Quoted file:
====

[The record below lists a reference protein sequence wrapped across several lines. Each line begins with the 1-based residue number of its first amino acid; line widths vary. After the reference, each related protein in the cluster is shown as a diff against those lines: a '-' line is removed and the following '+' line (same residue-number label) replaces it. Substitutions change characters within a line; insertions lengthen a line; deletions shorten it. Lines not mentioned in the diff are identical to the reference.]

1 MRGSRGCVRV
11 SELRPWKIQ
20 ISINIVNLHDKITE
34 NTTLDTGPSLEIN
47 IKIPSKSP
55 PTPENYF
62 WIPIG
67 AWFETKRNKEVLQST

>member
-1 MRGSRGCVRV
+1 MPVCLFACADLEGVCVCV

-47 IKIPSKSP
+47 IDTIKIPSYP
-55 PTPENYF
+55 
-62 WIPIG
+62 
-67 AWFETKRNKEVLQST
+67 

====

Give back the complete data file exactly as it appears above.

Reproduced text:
[The record below lists a reference protein sequence wrapped across several lines. Each line begins with the 1-based residue number of its first amino acid; line widths vary. After the reference, each related protein in the cluster is shown as a diff against those lines: a '-' line is removed and the following '+' line (same residue-number label) replaces it. Substitutions change characters within a line; insertions lengthen a line; deletions shorten it. Lines not mentioned in the diff are identical to the reference.]

1 MRGSRGCVRV
11 SELRPWKIQ
20 ISINIVNLHDKITE
34 NTTLDTGPSLEIN
47 IKIPSKSP
55 PTPENYF
62 WIPIG
67 AWFETKRNKEVLQST

>member
-1 MRGSRGCVRV
+1 MPVCLFACADLEGVCVCV

-47 IKIPSKSP
+47 IDTIKIPSYP
-55 PTPENYF
+55 
-62 WIPIG
+62 
-67 AWFETKRNKEVLQST
+67 